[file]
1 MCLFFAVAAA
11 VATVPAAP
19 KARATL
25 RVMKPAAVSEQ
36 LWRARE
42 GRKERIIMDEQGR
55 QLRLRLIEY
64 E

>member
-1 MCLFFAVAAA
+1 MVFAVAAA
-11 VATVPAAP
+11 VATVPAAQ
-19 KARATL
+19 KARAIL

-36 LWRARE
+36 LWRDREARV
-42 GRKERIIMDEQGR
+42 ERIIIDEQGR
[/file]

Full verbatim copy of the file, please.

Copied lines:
1 MCLFFAVAAA
11 VATVPAAP
19 KARATL
25 RVMKPAAVSEQ
36 LWRARE
42 GRKERIIMDEQGR
55 QLRLRLIEY
64 E

>member
-1 MCLFFAVAAA
+1 MVFAVAAA
-11 VATVPAAP
+11 VATVPAAQ
-19 KARATL
+19 KARAIL

-36 LWRARE
+36 LWRDREARV
-42 GRKERIIMDEQGR
+42 ERIIIDEQGR